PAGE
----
Meditation may not be for everybody, but cognitive exercise is. I say this because I’ve talked to many people who cringe at the idea of meditating, making valid points that it seems too abstract or spiritual. The problem with “meditation” is the variation in definition and nuance across different cultures and religions, due to its long history. The various definitions of meditation do not encompass the various techniques people use to achieve mental health and happiness. This is why I’d like to highlight the term cognitive exercise, a much broader concept that encompasses activities including meditation, self-hypnosis, diary-keeping, nightly prayers, and more. Cognitive exercise happens, to some degree, when we do anything that uses our brain.
Viewing activities such as meditation and nightly prayers as cognitive exercise strips away all spiritual or religious context and focuses on the benefit to the individuals’ mental health and happiness. The purpose isn’t to neglect the benefits of religious or spiritual activities, rather to help us understand the benefits of religion and spirituality by using more academically accepted frameworks, such as neuroscience and psychology.
Studying cognitive exercises will help you identify similarities between various religions, cultures, and even academic fields of study. For example, the activity of saying prayers at night is often viewed as a pointless activity from atheists, however, once you strip away the religious context, nightly prayers become a routine exercise to identify what you desire most each night and to structure those desires into coherent sentences. A similar self-hypnosis technique is to take a moment to clearly define your goals and to spend fifteen minutes imagining yourself having achieved those goals. It’s no coincidence that superstar entrepreneur’s such as Guy Kawasaki also highlight the importance of knowing where you want to be ten years from now or that The Secret, a book about the importance of knowing what you want, was a best seller. Finding similarities in cognitive exercises and advice from seemingly unrelated influencers provides us with a clear sense of what our society has discovered to be truly important; in this case, the value of taking the time to contemplate what you truly desire.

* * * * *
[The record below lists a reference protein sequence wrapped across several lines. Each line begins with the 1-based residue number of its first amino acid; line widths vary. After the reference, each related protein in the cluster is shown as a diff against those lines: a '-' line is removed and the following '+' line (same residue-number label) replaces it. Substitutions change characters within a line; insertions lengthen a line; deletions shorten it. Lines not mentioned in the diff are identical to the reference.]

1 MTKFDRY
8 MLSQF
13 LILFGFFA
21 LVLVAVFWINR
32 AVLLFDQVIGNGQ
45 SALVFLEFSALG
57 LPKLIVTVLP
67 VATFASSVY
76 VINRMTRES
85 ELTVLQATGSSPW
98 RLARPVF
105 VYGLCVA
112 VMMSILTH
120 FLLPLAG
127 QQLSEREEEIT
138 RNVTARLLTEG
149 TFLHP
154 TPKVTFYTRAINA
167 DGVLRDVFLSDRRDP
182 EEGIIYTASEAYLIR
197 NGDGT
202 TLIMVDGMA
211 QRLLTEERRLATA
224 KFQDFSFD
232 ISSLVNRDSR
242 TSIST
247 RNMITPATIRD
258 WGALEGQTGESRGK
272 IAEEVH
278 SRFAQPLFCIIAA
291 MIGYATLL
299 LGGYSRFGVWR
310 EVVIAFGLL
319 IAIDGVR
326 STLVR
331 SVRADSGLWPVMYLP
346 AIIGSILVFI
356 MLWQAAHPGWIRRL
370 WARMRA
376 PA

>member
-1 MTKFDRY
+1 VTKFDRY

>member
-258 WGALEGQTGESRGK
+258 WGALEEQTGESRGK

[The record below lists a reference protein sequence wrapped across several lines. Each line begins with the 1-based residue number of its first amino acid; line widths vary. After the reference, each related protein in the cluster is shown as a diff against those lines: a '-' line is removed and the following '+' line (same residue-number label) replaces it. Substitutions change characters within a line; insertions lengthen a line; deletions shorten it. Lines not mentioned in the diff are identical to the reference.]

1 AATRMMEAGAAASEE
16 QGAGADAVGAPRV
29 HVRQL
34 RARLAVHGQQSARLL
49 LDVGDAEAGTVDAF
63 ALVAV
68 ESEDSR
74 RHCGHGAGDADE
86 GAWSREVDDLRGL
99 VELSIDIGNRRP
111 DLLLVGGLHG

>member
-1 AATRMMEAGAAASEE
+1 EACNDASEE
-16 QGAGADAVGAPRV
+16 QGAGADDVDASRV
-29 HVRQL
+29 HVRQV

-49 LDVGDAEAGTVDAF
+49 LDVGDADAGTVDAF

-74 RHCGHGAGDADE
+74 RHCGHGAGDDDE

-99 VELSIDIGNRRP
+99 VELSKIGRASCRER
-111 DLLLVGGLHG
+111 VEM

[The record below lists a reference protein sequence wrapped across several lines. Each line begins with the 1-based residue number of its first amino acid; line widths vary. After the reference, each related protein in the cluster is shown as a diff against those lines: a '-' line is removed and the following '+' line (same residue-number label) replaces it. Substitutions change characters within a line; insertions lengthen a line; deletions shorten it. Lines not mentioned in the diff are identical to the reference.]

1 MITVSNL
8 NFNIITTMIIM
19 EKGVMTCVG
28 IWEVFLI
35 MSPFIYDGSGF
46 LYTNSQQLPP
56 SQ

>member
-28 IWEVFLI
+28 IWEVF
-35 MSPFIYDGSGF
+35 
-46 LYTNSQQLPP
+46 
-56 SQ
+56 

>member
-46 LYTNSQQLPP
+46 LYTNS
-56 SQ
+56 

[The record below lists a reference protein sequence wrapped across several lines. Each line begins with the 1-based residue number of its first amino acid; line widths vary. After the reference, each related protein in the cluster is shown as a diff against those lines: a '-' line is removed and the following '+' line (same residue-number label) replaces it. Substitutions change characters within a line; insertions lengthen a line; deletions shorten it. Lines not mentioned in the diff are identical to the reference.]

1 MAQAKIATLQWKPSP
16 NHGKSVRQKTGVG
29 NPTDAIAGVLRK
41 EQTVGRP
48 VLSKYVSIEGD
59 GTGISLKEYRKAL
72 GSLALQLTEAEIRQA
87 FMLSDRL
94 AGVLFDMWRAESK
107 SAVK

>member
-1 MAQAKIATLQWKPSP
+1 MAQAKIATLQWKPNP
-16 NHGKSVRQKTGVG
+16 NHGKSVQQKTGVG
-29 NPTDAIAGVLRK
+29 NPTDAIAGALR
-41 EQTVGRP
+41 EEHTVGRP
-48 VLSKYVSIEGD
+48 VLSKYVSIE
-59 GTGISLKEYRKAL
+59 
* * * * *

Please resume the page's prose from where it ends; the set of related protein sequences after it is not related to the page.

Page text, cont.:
While I hope to eventually share with you an abundance of cognitive exercises, some original and some borrowed from others, I hope that, in the mean time, you find some cognitive exercises that you already engage in and increase the effectiveness by trying to really understand how it benefits you.